Costco just delivered numbers that blew out analyst estimates:
Costco Wholesale Corporation …today reported net sales of $5.14 billion for the month of May, the four weeks ended June 3, 2007, an increase of 11 percent from $4.63 billion in the same four-week period last year.
For the first forty weeks of its reporting period ended June 3, 2007, the Company reported net sales of $47.96 billion, an increase of 9 percent from $44.10 billion during the similar 40-week period of the prior year. The fiscal 2007 year-to-date net sales results include the $452 million adjustment to the sales returns reserve previously reported in the fiscal 2007 second and third quarter results. Excluding the sales returns reserve adjustment, net sales for the 40-week year-to-date period were $48.41 billion, representing a 10% increase over the prior year.
This happens against a backdrop where there is a lot of worry that retail sales are weak across the board:
May is expected to be a better month for retailers than April was, but that’s not saying much.
The weather improved during the weeks following April, which was among the worst months on record for retail sales. On top of cold, rainy skies, an earlier Easter had shifted some sales out of April, helping fuel a rare collective monthly decline in same-store sales, or sales at stores open at least a year.
In May, sunnier skies helped free pent-up demand for unsold spring apparel, and retailers have controlled inventories well through the season’s ordeal, protecting margins. And May will enjoy a small benefit from an early Memorial Day, which will help it steal a few sales from June.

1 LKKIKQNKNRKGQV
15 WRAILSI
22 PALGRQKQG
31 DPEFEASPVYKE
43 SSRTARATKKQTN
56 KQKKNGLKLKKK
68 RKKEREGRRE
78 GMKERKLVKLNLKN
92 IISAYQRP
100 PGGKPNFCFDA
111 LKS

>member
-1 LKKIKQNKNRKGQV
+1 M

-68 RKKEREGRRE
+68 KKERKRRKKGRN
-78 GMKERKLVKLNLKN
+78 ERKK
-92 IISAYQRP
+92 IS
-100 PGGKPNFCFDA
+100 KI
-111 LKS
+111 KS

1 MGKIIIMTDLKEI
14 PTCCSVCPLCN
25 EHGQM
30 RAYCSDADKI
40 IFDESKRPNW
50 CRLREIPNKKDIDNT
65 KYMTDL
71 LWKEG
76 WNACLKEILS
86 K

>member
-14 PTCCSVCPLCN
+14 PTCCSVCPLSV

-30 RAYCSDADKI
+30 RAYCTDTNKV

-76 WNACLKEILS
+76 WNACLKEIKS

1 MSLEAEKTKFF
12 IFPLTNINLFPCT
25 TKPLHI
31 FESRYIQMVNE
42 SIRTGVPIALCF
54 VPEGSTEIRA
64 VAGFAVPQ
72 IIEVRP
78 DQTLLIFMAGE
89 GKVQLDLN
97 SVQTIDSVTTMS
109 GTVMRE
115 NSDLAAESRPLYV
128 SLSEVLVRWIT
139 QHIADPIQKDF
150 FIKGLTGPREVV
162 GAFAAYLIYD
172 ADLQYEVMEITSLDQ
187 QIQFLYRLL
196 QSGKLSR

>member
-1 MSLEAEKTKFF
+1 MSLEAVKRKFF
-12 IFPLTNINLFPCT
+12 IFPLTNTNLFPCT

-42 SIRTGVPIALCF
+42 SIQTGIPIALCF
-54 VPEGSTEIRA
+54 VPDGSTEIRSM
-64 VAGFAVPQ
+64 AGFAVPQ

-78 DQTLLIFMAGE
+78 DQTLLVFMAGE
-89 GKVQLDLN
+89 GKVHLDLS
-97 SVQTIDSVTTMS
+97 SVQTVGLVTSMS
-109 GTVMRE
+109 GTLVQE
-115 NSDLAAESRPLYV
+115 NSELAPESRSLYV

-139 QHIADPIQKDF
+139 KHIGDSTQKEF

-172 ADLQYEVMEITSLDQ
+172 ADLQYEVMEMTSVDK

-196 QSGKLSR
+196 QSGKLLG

Still, May’s improvement won’t likely reverse a slowdown in retail spending that economists have observed during the past six months or so. While a few luxury retailers like Saks Inc. (SKS) continue to ring up big sales amid the stock market’s advance, lower-income consumers are grappling with soaring gasoline prices. As worries about housing and wage growth persist, results at many chains are expected to be a mixed bag, as mall traffic has continued to stagnate.
Most big retailers are due to report May same-store sales – a closely watched measure of performance in the industry – on Thursday, and analysts currently expect a 2.5% increase, says Ken Perkins, president of Retail Metrics Inc., a Swampscott, Mass., research firm. That’s better than April’s 2% decline, but slightly below average for the past six months, and well short of the 4.5% increase seen a year earlier.
Wal-Mart Stores Inc. (WMT) is currently expected to post a 1.3% gain, in line with its forecast for a 1% to 2% increase, and ahead of the 3.5% decline posted in April – its worst monthly performance in 28 years of recordkeeping. The Bentonville, Ark., retailer has noted recently that its shoppers have expressed concerns about the price of gasoline and their personal finances. Gasoline also has been a worry for dollar stores like Dollar General Corp. (DG) and Family Dollar Stores Inc. (FDO).
However, a few retailers that traditionally have been classified as discounters have managed to shore up sales by courting a broader base of shoppers. Target Corp. (TGT), for example, mid-month backed its estimate for a 5% to 7% increase. The Minneapolis-based chain is likely getting support from higher-income devotees of its “cheap chic” fashions. Analysts also expect Costco Wholesale Corp. (COST) to post a 4.5% increase, as well-heeled shoppers flock to its warehouse clubs for big-screen TVs, fine wines and fresh crab legs. — June 5, 2007 Dow Jones
Pardon me, but it can’t all be due to LCD TVs, wine and crab legs. Perhaps this is a classic example of the old Peter Lynch, One Up on Wall Street analysis.
Yes, Costo is making it big as the purveyor of The Good Life, but there might be a more 2 + 2 = 4 sort of reason to their gangbuster sales: ancillary businesses.
You know, like that big huge GAS STATION in front of each warehouse where members pump the cheapest gas in town? Like the PHARMACY where all those prescription drugs are being filled at the lowest fees in town?
More on Costco, The ‘anti-Wal-mart’.